Domain mozRank and Domain mozTrust are essentially exactly the same as mozRank and mozTrust, but they happen on the domain-wide level. So the problem with looking at mozRank on a homepage or PageRank on a homepage is that it’s not actually for the domain as a whole. If I go to SEOmoz.org and I look at its homepage page rank, it used to be an 8 and now it’s a 7. That doesn’t actually tell me how important the whole domain is. It just tells me how important the homepage of that site is. That’s not what I want. What I want is how important is this domain on the Web compared to all the other domains. That’s exactly what these two metrics will do. The first one, mozRank, will look at raw popularity, raw importance. The second one, mozTrust, looks at trustworthiness of that domain.

Next, you get some metrics that you should be pretty familiar with. They’re fairly self-explanatory. So there’s number of links, and number of links will include all the kinds of links that we know about – followed and no-followed links, external and internal links to a page, 301 redirects to a page. Soon, they’re going to include rel=canonicals, the number of pages that rel=canonical to a page, and we’ll be marking those out as that’s become a pretty big part of the Web now. With each of these, you can dig deeper. So if you’re in Open Site Explorer or if you’re in the mozBar, you can dig deeper into a full list of metrics and get all of those.

Number of linking route domains is similar in that it describes the number of links. But rather than saying this is how many unique pages have a link here, it’s how many domains as a whole have a link here. Number of linking root domains is well correlated with Google’s rankings generally indicating that domain diversity, getting links from lots of different places, is quite good. In fact, the best single metric, non-aggregated metric, that we’ve got to predict Google’s rankings with correlation data is the number of Linking C-Blocks. C-Blocks is a little bit tricky. A domain might be something like SEOmoz.org, but a C-Block might include SEOmoz.org and OpenSiteExplorer.org, and I think we might host a few other domains, SEOmoz.com, which redirects to SEOmoz.org.

Linking C-Blocks is essentially saying, "This C-Block of IP addresses, how many of those are there on the Web that contain at least one link to this page?" So looking at linking C-Blocks can be quite a good metric, as well. This is currently in our API, so you can download and look at it. I think a few different tools use it. Soon it will be in more of our places. The new version of Open Site Explorer that’s coming out in July should have that.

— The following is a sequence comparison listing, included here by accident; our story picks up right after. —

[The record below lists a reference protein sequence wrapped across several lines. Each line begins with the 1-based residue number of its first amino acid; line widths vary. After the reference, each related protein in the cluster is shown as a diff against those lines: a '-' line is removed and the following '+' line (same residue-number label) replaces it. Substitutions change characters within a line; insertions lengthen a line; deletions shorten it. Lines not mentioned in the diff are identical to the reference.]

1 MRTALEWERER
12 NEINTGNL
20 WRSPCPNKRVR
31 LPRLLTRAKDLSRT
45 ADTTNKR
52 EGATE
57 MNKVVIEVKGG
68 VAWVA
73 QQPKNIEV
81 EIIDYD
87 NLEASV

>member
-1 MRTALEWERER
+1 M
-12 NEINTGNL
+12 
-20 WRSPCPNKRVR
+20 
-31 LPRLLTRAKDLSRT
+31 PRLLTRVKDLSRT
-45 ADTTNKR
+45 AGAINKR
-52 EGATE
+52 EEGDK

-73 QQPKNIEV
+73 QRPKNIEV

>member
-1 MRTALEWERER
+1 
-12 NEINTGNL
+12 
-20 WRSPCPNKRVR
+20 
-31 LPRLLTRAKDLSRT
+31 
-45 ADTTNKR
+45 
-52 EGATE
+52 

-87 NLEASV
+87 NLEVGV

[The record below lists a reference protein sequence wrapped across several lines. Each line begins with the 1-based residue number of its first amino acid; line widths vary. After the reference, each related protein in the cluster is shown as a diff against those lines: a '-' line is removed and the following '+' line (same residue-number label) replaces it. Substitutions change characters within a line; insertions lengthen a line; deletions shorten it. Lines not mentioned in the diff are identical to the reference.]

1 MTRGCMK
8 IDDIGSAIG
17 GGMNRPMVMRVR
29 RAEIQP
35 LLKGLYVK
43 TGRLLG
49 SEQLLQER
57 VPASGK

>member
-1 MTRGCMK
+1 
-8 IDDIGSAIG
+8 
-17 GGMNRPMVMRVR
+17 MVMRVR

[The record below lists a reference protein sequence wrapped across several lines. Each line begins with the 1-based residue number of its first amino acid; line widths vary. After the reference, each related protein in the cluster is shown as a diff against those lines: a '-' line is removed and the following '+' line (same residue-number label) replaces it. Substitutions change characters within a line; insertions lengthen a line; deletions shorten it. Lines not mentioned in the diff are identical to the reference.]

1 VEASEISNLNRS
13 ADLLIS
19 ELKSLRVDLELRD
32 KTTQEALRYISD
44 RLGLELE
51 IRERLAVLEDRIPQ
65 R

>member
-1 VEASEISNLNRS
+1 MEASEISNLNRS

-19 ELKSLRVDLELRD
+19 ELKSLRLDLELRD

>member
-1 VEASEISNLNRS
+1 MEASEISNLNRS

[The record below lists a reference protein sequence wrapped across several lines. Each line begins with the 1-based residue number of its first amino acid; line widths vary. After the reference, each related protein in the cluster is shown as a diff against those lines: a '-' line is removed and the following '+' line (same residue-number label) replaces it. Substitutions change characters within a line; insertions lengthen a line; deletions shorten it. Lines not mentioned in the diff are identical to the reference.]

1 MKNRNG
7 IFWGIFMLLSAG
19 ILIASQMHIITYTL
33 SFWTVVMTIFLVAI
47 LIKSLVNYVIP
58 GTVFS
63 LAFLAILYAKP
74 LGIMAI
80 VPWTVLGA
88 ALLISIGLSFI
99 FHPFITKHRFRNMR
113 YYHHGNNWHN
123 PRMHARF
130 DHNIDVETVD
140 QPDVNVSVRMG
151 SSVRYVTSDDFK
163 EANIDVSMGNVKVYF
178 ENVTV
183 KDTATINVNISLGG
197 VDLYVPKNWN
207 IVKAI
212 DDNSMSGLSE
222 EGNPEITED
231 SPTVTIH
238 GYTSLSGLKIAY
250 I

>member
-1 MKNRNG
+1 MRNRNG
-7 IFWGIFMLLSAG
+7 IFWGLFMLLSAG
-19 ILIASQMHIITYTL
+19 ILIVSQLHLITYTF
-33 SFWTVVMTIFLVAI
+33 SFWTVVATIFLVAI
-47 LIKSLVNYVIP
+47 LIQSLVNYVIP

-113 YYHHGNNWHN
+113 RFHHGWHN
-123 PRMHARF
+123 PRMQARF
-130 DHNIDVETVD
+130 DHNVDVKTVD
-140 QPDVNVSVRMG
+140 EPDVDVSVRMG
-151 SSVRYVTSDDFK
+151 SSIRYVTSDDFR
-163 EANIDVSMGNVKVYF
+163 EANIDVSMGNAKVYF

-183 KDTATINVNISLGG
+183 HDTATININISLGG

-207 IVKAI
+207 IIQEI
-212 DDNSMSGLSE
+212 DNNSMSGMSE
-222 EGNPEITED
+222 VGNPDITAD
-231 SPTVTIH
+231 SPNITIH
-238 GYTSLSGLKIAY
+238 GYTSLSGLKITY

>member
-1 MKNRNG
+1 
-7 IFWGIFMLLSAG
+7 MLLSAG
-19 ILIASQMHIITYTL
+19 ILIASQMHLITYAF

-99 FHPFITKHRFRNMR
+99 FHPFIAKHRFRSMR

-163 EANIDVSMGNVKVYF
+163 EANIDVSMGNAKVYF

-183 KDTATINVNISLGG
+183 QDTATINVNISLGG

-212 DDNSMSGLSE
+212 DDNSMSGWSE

Page authority and domain authority are a little complicated. Basically, imagine all of these metrics and lots more of these metrics, lots more pieces and factors of these metrics being calculated using a machine learning model against Google’s search results to try and predict what single metric best correlates by aggregating all of these and multiplying them and dividing them and using all sorts of fragments of them to get the highest correlation numbers.

Page authority is a number from 0 to 100 that describes how important or how potentially well this page could rank given no other features about it. So we don’t know what query it’s trying to rank for. We don’t know the anchor text that it’s trying to rank for. We don’t know what keywords are on that page or anything. All we know is based on the links, how well-correlated is this particular page with rankings?

The second one, domain authority, is the same thing of 0 to 100, but doing a similar thing for domains. It’s essentially saying, "How well would this domain overall perform?" As you can imagine, correlation with page authority is better than domain authority. We’re going to talk about how to use all these metrics in the next segment, where I might possibly be wearing this shirt. That’s just a coincidence, never mind that.

Let’s jump over to Google, Yahoo!, Bing, and Majestic and talk about some of their metrics, as well. Google obviously calculates PageRank internally. They have PageRank scores for every page on the Web. My understanding is that’s updated multiple times per day. But in the toolbar, which is where we get the data, we get the data in the Google toolbar, which looks like this and it’s colored in and it’s a 4 out of 10, that amount of PageRank.

The Toolbar PageRank is only updated every three to nine months, so not particularly regularly. It doesn’t always reflect the true numbers. Sometimes Google will penalize pages or sites by removing their Toolbar PageRank, bringing down their Toolbar PageRank if they think they’ve been selling links and they want to show that they know about those sold links, that kind of thing.

The toolbar number from 0 to 10 is a rough indication of how important Google thinks that page is. But I’d be careful about relying on it because it’s not updated very frequently. You could launch a new site tomorrow and it would be three or four or five months before it showed PageRank, and yet it would have PageRank probably starting the next day when you got links into it. PageRank does correlate very well to mozRank. They’re usually just a few, .5 or .6 apart. But mozRank updates every time the Linkscape web index updates, which is once a month. PageRank is much less frequently.